The rules the Natural Resources Board unanimously approved Dec. 7 call for:

a.. All new and existing piers to qualify for an exemption from permitting if they met size requirements that were formalized in the 2004 law and which mirror size guidelines DNR has used since 1991. If the pier was a maximum of six feet wide, had up to two boats moored for the first 50 feet of shoreline frontage and one for each 50 feet thereafter, and extended out as far as needed to moor the owner's boats or to the 3 foot water depth, whatever was greater, the pier would need no permit. Based on a summer 2005 study the DNR completed, 85 percent of existing piers will qualify for this exemption.
b.. All existing piers too big to qualify for an exemption can be grandfathered in if they are no wider than 8 feet and have a deck attached to it that's 200 square feet or less. Owners of these piers will not have to change their pier but have three years to go through a free registration process (technically known as a "general permit") to document that their pier existed before the 2004 law change. Based on the study, about 14 percent of existing piers will fall into this category.
c.. All existing piers with a deck that exceeds 200 square feet will be required to get an individual review by DNR and $300 permit. The review would take into account such issues as whether a larger structure is necessary to serve disabled users or how long the structure's been on the water, and whether the pier impacts fish and wildlife habitat or interferes with boating or other public interests. The result of the DNR review is the owner would get a $300 permit to keep the pier he had or be required to downsize or otherwise modify the pier to avoid damage to habitat, interference with boating or impacts to other public interests. One percent of existing piers fall into this category.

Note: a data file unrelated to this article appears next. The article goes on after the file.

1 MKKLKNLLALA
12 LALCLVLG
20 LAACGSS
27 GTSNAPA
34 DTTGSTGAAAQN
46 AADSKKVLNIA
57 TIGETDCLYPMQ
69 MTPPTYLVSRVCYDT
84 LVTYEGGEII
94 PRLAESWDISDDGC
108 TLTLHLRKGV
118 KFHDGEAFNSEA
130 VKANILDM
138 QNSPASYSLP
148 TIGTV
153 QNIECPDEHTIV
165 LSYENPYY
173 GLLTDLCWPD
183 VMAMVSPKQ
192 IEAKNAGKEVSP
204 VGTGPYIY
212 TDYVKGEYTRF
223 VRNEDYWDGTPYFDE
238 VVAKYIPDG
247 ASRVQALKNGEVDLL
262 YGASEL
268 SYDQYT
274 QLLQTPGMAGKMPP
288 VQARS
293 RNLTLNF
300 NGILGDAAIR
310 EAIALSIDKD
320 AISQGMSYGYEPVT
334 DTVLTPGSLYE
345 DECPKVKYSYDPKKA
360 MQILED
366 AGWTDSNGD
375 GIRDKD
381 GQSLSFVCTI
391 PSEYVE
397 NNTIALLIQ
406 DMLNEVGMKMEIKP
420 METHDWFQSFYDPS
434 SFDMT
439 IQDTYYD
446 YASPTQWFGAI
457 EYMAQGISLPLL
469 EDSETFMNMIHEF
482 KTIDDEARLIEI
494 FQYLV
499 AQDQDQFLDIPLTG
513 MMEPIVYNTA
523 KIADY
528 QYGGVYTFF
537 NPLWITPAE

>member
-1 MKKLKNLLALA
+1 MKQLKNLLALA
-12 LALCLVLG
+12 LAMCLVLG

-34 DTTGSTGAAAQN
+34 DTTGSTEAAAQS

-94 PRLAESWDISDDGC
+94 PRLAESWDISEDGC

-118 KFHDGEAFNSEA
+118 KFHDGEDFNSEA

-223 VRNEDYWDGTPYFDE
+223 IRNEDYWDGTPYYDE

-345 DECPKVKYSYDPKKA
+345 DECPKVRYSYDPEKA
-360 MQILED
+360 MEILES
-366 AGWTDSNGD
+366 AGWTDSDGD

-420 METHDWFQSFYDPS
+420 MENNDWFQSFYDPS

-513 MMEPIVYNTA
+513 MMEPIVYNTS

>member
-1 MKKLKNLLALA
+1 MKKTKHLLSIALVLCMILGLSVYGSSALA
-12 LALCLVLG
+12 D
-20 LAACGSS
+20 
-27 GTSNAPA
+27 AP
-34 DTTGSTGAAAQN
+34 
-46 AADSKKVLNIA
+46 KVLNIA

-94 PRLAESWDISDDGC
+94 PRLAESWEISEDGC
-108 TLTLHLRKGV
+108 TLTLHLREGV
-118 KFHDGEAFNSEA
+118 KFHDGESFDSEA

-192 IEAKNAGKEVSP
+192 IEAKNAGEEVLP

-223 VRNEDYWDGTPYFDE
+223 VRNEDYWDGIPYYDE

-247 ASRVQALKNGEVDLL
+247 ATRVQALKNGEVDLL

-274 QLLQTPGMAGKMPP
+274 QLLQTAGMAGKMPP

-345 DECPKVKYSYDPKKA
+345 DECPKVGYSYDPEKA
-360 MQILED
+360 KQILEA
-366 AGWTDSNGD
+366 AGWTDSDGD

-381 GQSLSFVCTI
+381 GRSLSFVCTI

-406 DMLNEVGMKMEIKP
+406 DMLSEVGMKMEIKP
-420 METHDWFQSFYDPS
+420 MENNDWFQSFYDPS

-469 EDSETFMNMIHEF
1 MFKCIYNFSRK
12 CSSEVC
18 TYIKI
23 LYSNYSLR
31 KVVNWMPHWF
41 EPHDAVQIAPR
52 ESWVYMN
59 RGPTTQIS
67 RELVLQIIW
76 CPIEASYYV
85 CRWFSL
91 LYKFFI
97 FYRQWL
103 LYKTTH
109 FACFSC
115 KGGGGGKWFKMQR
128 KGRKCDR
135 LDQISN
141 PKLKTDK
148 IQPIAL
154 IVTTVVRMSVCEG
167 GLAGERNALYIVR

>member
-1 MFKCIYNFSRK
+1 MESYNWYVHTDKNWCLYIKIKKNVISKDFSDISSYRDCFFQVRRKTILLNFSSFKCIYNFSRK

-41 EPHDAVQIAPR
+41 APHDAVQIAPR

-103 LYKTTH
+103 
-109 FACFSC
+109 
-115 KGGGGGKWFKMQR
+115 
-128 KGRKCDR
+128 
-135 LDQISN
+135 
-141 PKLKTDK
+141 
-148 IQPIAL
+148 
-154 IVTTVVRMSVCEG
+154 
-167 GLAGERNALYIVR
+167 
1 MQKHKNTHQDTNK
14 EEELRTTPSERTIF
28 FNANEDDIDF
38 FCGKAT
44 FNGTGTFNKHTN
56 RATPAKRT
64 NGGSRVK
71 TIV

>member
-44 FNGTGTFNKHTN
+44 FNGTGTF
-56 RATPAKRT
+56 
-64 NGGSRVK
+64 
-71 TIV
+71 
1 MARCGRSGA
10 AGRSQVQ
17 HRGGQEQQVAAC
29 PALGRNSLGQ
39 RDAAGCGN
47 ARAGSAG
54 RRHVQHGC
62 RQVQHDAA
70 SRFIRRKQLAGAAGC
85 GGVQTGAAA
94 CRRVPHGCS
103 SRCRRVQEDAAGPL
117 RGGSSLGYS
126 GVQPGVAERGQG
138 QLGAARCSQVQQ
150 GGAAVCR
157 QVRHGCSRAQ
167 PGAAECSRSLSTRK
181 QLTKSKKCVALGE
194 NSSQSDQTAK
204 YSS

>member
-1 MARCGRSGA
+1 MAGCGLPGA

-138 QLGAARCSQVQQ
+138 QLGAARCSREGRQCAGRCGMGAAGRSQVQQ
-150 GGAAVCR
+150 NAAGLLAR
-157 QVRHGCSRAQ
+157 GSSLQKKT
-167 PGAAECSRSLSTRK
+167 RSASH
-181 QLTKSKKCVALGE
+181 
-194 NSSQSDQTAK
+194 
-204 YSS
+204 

d.. Existing piers with the proper permit are not affected.

The rules differ from the version the Natural Resources Board approved in September in allowing many more existing large piers to be grandfathered in through a registration system that will be free. The previous proposal required a $50 charge to cover administrative costs associated with the registration system, and gave people less time to register their pier, according to Mike Staggs, Wisconsin's fisheries director.